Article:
AAMI ST108: Updating Water Quality for Reprocessing Medical Devices

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Infection Control Today finds out what the update to AAMI TIR34, “Water for the reprocessing of medical devices,” says.

Proper water quality is critical for successful sterile processing. It affects cleaning effectiveness and prevents staining or corrosion of instruments. It also impacts manual and automated cleaning and the use of steam.

The AAMI TIR34 offers helpful advice on maintaining sterile processing in medical instrumentation. This guidance explains the meaning of water quality, its significance in sterile processing, the adverse outcomes of poor water quality, and how the guidelines can ensure better water quality. An updated version of this guidance, AAMI ST108, is expected to be finalized by the end of summer 2023.

A poster titled "Water Quality, AAMI ST108, and You" was presented at the Healthcare Sterile Processing Association Annual Conference held in Nashville, Tennessee, from May 6-10.

This poster is about the draft update to the AAMI TIR34, “Water for the reprocessing of medical devices: How to ensure adequate water quality for your sterile processing department.” The upcoming update will provide more detailed instructions on selecting appropriate water for specific purposes and guidance on when and what to test. It will also address questions regarding acceptable water types and how to respond when issues arise. Jonathan A. Wilder of Quality Processing Resource Group, LLC, created the poster.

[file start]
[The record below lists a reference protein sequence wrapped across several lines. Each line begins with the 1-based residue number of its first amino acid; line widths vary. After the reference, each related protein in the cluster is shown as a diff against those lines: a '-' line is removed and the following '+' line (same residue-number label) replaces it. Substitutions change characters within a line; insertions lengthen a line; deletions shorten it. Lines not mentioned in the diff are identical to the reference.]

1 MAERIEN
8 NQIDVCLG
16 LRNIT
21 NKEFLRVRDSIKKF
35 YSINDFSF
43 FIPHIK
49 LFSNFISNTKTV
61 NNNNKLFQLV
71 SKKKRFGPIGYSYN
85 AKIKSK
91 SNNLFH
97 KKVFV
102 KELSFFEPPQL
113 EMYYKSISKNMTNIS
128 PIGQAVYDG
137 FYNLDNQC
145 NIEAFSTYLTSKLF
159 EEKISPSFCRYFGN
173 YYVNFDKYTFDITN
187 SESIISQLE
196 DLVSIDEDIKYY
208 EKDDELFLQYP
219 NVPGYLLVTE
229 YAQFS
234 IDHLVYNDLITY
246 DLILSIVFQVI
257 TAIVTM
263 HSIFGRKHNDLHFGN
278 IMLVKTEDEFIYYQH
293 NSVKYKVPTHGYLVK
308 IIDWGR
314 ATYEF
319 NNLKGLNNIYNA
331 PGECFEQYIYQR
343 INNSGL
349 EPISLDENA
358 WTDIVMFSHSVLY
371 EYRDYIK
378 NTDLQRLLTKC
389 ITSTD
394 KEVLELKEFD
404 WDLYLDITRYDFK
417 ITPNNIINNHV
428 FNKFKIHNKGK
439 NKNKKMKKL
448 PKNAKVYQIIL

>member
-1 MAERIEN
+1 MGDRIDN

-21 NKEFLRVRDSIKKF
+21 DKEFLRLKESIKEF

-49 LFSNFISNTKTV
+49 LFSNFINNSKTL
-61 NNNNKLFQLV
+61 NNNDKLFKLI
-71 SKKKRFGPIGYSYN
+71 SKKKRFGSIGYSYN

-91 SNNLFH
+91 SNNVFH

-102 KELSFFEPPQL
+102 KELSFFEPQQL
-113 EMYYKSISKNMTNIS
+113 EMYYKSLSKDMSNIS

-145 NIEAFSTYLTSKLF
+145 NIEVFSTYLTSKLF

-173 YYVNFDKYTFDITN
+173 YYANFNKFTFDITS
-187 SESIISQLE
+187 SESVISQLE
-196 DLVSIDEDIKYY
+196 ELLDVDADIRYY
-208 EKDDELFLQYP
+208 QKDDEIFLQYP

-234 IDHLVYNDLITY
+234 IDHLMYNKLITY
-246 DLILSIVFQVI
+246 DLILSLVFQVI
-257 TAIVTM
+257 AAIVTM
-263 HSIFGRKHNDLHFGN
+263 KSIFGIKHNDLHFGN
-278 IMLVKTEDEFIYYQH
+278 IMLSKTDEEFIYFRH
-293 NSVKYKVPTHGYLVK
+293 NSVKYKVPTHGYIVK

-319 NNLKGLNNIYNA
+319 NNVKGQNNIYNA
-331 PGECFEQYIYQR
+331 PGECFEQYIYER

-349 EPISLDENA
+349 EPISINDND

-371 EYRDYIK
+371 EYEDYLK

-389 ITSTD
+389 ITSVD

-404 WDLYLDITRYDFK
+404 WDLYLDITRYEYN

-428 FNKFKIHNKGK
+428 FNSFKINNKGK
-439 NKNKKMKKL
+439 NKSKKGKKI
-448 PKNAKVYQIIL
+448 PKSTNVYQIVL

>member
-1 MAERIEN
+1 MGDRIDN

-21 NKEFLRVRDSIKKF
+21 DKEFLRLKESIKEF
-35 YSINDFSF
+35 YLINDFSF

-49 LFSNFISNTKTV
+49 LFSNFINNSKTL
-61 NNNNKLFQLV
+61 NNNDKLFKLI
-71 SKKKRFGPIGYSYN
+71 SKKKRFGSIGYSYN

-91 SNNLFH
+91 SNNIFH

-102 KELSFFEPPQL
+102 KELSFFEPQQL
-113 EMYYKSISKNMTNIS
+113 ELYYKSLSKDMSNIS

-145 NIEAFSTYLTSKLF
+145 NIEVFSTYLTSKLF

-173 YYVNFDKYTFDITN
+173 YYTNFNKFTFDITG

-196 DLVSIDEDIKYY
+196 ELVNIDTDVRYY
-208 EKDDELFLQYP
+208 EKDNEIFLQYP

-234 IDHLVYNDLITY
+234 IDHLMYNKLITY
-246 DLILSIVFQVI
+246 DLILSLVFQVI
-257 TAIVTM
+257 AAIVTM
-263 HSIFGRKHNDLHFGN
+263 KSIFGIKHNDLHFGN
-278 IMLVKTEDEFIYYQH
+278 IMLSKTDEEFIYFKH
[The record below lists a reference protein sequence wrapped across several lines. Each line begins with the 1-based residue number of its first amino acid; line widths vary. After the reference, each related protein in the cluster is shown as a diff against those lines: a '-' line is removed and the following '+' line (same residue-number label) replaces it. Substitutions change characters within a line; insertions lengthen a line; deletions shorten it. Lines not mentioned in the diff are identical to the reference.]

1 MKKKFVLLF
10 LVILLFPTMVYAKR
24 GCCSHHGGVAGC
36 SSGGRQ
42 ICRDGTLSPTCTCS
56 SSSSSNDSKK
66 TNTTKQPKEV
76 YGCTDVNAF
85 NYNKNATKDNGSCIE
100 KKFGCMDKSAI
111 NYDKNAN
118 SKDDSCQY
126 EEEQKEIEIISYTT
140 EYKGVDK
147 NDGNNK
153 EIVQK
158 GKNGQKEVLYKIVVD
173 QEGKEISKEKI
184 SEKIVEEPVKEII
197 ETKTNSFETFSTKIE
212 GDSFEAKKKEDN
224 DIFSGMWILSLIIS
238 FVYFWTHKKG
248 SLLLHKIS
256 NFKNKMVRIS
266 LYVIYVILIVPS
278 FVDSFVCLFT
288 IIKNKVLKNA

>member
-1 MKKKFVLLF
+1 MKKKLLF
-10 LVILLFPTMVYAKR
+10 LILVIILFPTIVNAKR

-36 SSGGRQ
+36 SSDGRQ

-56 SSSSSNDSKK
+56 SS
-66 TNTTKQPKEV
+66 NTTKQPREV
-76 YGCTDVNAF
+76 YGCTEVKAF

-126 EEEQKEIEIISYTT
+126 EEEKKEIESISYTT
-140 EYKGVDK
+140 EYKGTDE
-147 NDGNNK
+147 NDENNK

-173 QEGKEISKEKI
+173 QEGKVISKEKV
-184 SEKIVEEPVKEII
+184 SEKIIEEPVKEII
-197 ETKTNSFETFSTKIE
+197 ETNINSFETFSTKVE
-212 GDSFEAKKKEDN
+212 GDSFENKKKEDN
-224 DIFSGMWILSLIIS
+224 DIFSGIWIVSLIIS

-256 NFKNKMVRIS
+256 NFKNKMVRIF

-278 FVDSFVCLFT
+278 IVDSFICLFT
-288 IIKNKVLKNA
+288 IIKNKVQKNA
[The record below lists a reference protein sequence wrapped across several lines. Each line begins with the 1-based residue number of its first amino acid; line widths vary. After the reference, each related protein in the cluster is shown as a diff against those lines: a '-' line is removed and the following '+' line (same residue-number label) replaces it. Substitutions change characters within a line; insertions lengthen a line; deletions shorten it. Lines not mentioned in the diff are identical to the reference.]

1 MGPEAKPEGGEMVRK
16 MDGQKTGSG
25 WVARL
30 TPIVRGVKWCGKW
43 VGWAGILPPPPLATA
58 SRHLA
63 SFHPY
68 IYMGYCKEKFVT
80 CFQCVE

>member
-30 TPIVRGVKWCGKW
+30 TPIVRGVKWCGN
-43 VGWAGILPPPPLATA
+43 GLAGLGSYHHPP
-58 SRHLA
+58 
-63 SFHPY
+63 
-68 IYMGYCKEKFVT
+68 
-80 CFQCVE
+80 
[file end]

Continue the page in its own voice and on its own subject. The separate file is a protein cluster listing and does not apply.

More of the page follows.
This update to the water quality standard in sterile processing will change the profession. “It is my belief that ST108, Water Quality for Water Processing for Instruments standard, is one of the most important documents that has come out of AAMI since ST79,” Wilder told Infection Control Today in an interview.


This update “defines the water types you should use for processing, utility water, and critical water,” according to the poster. “It helps ensure that your water supplies help you process instruments, not make you wish you hadn’t.”

To process water successfully, it is essential to ensure it does not contain more impurities than permitted. Water quality is measured based on the impurities present, and facilities must be prepared to handle seasonal and unexpected variations in supply. The sterile processing department must also be equipped to handle any possible contingencies.

This update provides information about the individuals responsible for maintaining water quality and the consequences of poor water quality. It also outlines the different categories of water that can be used for processing, including washer disinfector, manual, and AER, and when to use them.

Additionally, the update covers how to ensure that the facility's water system is functioning correctly and how to improve the quality of the water supply.